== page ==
dcsimg The Get Rich Slowly Forums • View topic - Next step

  GRS Home  Forum Home
Bank Rates Center
   Savings Account Rates
   Money Market Rates
   Highest CD Rates
Insurance Rates Center
  Auto           Health
   Life              Home
Mortgage Rates Center
  Mortgage Rates
  Mortgage Quotes

Last visit was:
A place for Get Rich Slowly readers to ask questions
and exchange ideas
It is currently Tue Oct 21, 2014 6:42 am




Post new topic Reply to topic  [ 12 posts ] 
Author Message
 Post subject: Next step
PostPosted: Fri May 18, 2007 7:56 am 
User avatar

Joined: Sun Apr 29, 2007 3:00 pm
Posts: 411
Location: Chicago
In July we will be making our final payment through a credit counseling service to pay off credit cards. We're currently paying just under $1000/mo to this. With this freed up, we are looking at what to do next. We'll probably pay off one of the student loans (higher intrest rate, and a $3k balance), but what then?

We've been living (somewhat) paycheck to paycheck, but lately that's loosened up a bit. We've planned for a $2500 emergeny fund, and specific budget numbers for a few other things (vacation, holiday, headstone for our son) so we're trying to decide how to split up that $1000 a month. Do we put it all to one thing at a time, or do we divide it? Do we focus on paying off the student loans, or start saving for a down payment for a house? How do we make these determinations?

Any suggestions would be appreciated.

_________________
http://www.morydd.net/
Father of http://AidenThomas.net Dec 10, 2004-Dec 15, 2004 and http://peanut.morydd.net June 12, 2008


Top
Offline Profile   
 Post subject:
PostPosted: Fri May 18, 2007 8:15 am 
Site Admin
User avatar

Joined: Thu Mar 29, 2007 4:58 pm
Posts: 948
Location: Portland, Oregon
Ah, these are fun questions. They're difficult to answer, though. This is similar to my "do I pay off debt or save for retirement?" question that proved so divisive in April.

My own inclination in your situation would be to save for the emergency fund without dividing the money. Get that saved up. Then split the money to go after your other goals. Actually, if it were me, I might do a savings snowball. Basically, I'd use the debt snowball idea, but apply it to savings. Which goal costs least? Save for it first. Then the second lowest. Then the next, etc. I'll bet you could knock out two or three goals in just a few months. Then start saving your down payment.

I think the key, though -- and you probably already realize this -- is to keep that $1,000 designated for financial goals and don't let it slide over into indulgences. Does that make sense? You're already used to putting that $1,000 toward debt repayment, so act like it's not available for dining out or buying a new plasma TV. Use it to get ahead. That's what I plan to do with my allocated money once my debt is gone...

Good luck!


Top
Offline Profile E-mail   
 Post subject:
PostPosted: Fri May 18, 2007 8:35 am 

Joined: Tue Apr 17, 2007 11:16 am
Posts: 36
Personally, I would spend a year or two plopping that $1000/month into a retirement fund before I'd even begin to think about houses.

Trust me, I'm a homeowner, but homeownership can be highly overrated :).


Top
Offline Profile   
 Post subject:
PostPosted: Fri May 18, 2007 8:48 am 
User avatar

Joined: Sun Apr 29, 2007 3:00 pm
Posts: 411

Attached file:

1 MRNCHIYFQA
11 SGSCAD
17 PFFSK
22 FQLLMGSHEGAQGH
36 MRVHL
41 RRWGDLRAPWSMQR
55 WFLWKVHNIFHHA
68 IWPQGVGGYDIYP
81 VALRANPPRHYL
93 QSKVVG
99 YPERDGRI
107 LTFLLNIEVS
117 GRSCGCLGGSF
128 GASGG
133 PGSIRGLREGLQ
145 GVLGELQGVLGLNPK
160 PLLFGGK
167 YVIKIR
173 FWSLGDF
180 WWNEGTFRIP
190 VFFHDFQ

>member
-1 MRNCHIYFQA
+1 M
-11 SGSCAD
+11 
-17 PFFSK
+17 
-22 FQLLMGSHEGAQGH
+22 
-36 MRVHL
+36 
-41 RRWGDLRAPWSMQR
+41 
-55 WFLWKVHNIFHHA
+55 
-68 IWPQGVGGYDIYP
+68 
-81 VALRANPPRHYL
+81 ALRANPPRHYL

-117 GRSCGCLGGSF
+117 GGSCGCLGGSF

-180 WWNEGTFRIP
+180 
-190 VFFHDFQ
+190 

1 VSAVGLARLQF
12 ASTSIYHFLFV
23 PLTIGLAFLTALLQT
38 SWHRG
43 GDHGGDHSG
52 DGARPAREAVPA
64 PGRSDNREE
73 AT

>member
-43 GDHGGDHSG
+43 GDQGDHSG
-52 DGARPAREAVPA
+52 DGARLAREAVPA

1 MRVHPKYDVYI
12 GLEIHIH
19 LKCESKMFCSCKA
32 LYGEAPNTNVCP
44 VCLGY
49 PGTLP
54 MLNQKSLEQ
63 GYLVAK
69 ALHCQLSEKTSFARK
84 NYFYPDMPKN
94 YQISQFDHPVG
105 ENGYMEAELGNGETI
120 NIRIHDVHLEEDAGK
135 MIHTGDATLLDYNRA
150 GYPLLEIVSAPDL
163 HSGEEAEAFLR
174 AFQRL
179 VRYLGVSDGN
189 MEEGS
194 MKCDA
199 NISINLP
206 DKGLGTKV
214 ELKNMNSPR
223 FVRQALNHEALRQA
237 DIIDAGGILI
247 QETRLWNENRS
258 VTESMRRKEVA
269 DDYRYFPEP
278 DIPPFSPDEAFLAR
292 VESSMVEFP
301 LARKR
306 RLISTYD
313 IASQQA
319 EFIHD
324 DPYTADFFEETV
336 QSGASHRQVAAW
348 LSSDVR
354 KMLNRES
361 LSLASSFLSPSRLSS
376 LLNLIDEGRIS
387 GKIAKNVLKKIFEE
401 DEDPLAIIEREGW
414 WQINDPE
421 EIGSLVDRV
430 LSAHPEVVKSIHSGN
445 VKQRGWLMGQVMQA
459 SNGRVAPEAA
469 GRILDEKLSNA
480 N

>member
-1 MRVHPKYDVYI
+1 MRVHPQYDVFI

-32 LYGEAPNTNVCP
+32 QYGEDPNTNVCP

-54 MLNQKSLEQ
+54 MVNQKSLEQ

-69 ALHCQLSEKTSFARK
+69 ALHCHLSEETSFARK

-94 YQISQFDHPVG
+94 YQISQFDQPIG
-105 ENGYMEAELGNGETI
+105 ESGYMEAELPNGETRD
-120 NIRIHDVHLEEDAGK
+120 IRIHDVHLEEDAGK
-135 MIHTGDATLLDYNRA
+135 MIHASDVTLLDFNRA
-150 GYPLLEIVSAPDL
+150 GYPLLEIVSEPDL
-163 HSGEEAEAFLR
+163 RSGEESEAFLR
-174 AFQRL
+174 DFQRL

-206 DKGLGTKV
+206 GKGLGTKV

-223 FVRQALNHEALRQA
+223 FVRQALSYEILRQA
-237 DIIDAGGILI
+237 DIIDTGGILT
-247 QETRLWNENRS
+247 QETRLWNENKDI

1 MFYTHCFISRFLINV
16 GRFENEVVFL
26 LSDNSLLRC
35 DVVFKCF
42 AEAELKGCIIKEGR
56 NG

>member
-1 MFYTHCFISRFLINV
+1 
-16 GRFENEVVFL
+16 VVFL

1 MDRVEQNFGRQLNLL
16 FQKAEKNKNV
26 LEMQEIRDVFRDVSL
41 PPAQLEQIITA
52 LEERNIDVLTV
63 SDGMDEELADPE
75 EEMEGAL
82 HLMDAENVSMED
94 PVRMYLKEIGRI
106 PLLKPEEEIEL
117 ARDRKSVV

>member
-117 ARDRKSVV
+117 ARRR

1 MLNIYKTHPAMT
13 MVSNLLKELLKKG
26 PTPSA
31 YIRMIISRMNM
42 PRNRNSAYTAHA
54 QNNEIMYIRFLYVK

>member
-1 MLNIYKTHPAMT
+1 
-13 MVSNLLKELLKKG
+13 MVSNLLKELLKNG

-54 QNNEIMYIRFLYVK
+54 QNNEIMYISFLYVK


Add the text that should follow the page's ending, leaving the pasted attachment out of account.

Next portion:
Location: Chicago
If all goes according to plan, the emergency fund* will be funded before the CC debt is paid off. (Although we may have to use some of it for the trip to Oregon.) The next step will definitely be to pay off one of the student loans. We'll have to look at the others as they have much higher balances and much lower interest rates.

My current thought for that $1000 is this: $300 for student loans, $200 for short/mid term financial goals (vacation, holiday, etc.), $500 for down payment.

_________________
http://www.morydd.net/
Father of http://AidenThomas.net Dec 10, 2004-Dec 15, 2004 and http://peanut.morydd.net June 12, 2008


Top
Offline Profile   
 Post subject:
PostPosted: Fri May 18, 2007 9:24 am 
User avatar

Joined: Thu Apr 05, 2007 6:30 am
Posts: 336
Location: Houston, TX
I don't think I'd drop the whole grand on it, but I'm with Siobhan in giving retirement savings some attention.

_________________
Read my 'fiscal fitness' financial disclosures here.


Top
Offline Profile   
 Post subject:
PostPosted: Fri May 18, 2007 9:33 am 

Joined: Thu Apr 19, 2007 7:58 am
Posts: 231
After fully funding the emergency acct, I'd probably order a headstone. That would be most important to me. Then I'd pay off the debt's.

Question: What's the difference between vacation and a holiday? How are they seperate budget items? Any worth to the idea of extending your trip to OR for the wedding and considering it your vacation?


Top
Offline Profile   
 Post subject:
PostPosted: Fri May 18, 2007 10:15 am 
User avatar

Joined: Sun Apr 29, 2007 3:00 pm
Posts: 411
Location: Chicago
sandycheeks wrote:
After fully funding the emergency acct, I'd probably order a headstone. That would be most important to me. Then I'd pay off the debt's.

Question: What's the difference between vacation and a holiday? How are they seperate budget items? Any worth to the idea of extending your trip to OR for the wedding and considering it your vacation?


Yes, the headstone is very high on the list. It's something I need to research, but have not been able to mentally prepare myself for.

Vacation, to me, is traveling with my wife, for the sake of "getting the heck out of Dodge". We're both the sort of people who feel that we need to be doing something constantly, so if we don't leave town, we don't relax. Holiday (specifically, Christmas) is more along the lines of budgeting for gifts and gatherings. We've been making many of our gifts lately, but we also try to make a fairly sizeable donation to Toys for Tots in memory of our son. So, in my mind they are two seperate budget items.